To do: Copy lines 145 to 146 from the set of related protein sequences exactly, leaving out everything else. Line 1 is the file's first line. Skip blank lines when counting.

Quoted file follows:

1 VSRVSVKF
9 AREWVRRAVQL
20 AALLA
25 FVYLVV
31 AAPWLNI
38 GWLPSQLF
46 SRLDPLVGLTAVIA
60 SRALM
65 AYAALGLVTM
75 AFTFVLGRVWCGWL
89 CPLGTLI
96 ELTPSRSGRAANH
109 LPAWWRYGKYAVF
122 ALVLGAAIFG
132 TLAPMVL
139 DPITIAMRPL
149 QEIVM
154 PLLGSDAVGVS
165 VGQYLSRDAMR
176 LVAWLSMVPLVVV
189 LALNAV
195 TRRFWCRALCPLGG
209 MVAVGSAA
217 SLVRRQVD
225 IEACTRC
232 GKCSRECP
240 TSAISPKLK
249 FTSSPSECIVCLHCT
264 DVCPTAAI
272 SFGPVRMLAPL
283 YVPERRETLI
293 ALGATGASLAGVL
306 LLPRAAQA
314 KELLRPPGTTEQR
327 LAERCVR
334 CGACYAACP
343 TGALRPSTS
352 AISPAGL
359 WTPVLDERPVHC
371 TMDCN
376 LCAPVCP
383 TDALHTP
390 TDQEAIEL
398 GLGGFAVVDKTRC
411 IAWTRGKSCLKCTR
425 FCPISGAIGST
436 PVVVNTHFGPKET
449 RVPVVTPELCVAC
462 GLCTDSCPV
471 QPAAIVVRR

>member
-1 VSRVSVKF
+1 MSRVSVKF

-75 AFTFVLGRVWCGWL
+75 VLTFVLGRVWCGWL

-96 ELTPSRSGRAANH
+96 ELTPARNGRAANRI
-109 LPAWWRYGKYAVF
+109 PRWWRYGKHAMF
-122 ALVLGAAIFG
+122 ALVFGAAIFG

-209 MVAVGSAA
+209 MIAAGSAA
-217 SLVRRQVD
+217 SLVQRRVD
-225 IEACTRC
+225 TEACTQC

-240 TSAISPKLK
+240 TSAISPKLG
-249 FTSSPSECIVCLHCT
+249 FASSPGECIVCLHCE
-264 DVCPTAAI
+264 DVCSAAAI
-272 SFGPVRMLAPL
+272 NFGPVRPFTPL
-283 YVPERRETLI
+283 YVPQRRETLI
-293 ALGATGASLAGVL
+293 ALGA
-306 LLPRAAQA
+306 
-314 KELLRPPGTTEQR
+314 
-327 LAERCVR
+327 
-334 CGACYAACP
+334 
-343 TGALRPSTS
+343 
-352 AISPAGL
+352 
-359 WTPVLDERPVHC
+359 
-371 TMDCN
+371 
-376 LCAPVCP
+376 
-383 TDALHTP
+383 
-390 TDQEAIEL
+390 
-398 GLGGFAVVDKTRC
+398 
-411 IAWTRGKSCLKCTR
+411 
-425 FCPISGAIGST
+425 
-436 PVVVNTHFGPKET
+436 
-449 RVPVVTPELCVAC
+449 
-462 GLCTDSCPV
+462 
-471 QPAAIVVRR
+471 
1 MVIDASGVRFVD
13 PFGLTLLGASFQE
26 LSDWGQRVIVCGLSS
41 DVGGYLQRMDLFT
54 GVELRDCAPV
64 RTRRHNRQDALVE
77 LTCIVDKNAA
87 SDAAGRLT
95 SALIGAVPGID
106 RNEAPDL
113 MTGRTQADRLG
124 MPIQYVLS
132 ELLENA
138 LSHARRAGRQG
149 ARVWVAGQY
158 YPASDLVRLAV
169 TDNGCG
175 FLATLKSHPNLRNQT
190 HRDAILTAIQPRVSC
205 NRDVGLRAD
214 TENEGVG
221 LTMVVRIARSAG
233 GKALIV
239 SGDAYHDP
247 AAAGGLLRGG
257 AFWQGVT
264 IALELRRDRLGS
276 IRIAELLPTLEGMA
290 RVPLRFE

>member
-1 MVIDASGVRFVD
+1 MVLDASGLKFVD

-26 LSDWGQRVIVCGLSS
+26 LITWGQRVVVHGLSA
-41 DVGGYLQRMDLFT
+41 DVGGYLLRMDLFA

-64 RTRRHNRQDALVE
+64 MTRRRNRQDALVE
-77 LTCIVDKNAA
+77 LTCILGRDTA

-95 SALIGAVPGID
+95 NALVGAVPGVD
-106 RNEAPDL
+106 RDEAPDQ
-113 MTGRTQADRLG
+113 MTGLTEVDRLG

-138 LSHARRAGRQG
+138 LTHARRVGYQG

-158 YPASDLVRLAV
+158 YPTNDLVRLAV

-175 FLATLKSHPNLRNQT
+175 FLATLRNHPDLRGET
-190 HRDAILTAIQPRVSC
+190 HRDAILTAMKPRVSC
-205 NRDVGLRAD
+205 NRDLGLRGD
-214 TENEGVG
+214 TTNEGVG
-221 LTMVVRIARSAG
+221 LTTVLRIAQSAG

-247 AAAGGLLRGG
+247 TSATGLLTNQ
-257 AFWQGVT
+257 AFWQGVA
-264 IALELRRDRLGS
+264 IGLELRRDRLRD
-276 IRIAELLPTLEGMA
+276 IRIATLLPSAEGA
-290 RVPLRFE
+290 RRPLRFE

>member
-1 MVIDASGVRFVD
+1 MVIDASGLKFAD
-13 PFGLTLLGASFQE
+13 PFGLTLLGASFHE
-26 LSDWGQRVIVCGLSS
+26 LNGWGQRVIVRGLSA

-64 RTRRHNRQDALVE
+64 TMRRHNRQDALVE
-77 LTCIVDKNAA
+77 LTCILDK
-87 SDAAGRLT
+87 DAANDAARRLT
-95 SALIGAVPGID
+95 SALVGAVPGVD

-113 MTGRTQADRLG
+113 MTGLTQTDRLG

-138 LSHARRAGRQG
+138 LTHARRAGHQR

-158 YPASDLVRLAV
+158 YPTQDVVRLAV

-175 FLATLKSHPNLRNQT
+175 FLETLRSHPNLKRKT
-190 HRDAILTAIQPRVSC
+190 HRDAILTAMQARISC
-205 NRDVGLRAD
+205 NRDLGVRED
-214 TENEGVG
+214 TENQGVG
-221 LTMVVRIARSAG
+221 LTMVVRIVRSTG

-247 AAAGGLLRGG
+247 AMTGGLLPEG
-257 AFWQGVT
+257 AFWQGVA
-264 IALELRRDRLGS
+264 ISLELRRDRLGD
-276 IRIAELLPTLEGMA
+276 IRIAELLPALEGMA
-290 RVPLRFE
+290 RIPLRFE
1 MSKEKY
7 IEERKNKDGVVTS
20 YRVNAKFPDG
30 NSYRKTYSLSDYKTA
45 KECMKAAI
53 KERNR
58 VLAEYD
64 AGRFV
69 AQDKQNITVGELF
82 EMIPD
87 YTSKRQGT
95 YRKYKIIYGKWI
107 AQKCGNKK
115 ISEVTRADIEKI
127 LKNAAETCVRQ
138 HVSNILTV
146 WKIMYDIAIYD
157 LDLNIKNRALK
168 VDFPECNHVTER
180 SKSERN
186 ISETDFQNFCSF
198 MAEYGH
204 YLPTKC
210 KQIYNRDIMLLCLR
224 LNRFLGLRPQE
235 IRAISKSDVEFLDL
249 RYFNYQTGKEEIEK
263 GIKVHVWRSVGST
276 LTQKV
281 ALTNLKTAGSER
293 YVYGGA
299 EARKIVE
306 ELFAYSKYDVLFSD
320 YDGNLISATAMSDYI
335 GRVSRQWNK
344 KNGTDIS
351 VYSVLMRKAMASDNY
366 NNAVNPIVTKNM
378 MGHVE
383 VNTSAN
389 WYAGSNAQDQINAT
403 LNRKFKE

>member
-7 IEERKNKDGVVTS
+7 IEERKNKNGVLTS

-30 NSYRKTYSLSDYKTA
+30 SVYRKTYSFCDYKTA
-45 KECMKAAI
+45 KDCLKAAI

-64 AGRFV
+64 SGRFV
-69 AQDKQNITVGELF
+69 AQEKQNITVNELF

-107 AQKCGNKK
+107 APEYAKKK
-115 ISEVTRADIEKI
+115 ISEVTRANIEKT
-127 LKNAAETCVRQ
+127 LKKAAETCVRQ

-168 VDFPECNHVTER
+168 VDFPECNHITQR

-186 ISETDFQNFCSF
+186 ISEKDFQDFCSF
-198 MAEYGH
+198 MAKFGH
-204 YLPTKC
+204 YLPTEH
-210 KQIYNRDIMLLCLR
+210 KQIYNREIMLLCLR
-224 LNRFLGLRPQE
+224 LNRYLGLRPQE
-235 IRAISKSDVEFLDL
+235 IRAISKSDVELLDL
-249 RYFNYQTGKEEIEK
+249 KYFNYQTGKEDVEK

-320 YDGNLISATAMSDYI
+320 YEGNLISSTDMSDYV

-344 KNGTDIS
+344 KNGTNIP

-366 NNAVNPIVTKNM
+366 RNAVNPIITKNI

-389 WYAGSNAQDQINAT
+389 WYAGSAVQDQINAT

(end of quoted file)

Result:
>member
-1 MVIDASGVRFVD